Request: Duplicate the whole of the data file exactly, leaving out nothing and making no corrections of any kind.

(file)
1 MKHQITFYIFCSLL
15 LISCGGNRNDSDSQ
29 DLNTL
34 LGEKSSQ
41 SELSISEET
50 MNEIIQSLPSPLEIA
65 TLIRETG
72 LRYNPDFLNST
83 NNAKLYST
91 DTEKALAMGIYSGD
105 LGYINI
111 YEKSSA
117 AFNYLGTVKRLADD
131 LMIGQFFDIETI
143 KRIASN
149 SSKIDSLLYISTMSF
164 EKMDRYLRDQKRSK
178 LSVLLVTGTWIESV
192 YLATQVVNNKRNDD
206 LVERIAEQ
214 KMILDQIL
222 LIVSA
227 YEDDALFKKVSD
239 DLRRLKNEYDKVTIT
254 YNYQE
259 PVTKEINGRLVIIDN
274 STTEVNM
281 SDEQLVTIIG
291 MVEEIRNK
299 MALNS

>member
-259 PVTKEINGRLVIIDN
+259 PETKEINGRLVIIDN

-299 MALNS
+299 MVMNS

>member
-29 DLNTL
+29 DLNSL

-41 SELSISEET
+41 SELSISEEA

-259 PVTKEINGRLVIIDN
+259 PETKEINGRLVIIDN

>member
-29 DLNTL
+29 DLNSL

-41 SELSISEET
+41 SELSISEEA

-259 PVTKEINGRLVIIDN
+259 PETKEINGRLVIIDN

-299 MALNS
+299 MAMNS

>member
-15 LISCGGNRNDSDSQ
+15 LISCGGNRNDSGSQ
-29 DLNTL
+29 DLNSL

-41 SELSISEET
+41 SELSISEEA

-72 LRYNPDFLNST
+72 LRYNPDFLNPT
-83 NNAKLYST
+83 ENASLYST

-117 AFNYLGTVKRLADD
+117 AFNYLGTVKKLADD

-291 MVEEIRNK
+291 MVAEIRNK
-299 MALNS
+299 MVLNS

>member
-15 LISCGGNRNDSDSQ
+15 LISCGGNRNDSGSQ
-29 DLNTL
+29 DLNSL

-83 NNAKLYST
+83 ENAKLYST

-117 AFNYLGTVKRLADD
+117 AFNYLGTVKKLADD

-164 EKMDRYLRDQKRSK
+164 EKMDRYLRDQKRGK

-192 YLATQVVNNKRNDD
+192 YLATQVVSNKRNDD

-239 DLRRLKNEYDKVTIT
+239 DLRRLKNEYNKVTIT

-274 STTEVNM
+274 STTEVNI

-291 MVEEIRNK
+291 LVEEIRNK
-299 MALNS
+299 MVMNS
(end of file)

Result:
1 MKHQITFYIFCSLL
15 LISCGGNRNDSDSQ
29 DLNTL
34 LGEKSSQ
41 SELSISEET
50 MNEIIQSLPSPLEIA
65 TLIRETG
72 LRYNPDFLNST
83 NNAKLYST
91 DTEKALAMGIYSGD
105 LGYINI
111 YEKSSA
117 AFNYLGTVKRLADD
131 LMIGQFFDIETI
143 KRIASN
149 SSKIDSLLYISTMSF
164 EKMDRYLRDQKRSK
178 LSVLLVTGTWIESV
192 YLATQVVNNKRNDD
206 LVERIAEQ
214 KMILDQIL
222 LIVSA
227 YEDDALFKKVSD
239 DLRRLKNEYDKVTIT
254 YNYQE
259 PVTKEINGRLVIIDN
274 STTEVNM
281 SDEQLVTIIG
291 MVEEIRNK
299 MALNS

>member
-259 PVTKEINGRLVIIDN
+259 PETKEINGRLVIIDN

-299 MALNS
+299 MVMNS

>member
-29 DLNTL
+29 DLNSL

-41 SELSISEET
+41 SELSISEEA

-259 PVTKEINGRLVIIDN
+259 PETKEINGRLVIIDN

>member
-29 DLNTL
+29 DLNSL

-41 SELSISEET
+41 SELSISEEA

-259 PVTKEINGRLVIIDN
+259 PETKEINGRLVIIDN

-299 MALNS
+299 MAMNS

>member
-15 LISCGGNRNDSDSQ
+15 LISCGGNRNDSGSQ
-29 DLNTL
+29 DLNSL

-41 SELSISEET
+41 SELSISEEA

-72 LRYNPDFLNST
+72 LRYNPDFLNPT
-83 NNAKLYST
+83 ENASLYST

-117 AFNYLGTVKRLADD
+117 AFNYLGTVKKLADD

-291 MVEEIRNK
+291 MVAEIRNK
-299 MALNS
+299 MVLNS

>member
-15 LISCGGNRNDSDSQ
+15 LISCGGNRNDSGSQ
-29 DLNTL
+29 DLNSL

-83 NNAKLYST
+83 ENAKLYST

-117 AFNYLGTVKRLADD
+117 AFNYLGTVKKLADD

-164 EKMDRYLRDQKRSK
+164 EKMDRYLRDQKRGK

-192 YLATQVVNNKRNDD
+192 YLATQVVSNKRNDD

-239 DLRRLKNEYDKVTIT
+239 DLRRLKNEYNKVTIT

-274 STTEVNM
+274 STTEVNI

-291 MVEEIRNK
+291 LVEEIRNK
-299 MALNS
+299 MVMNS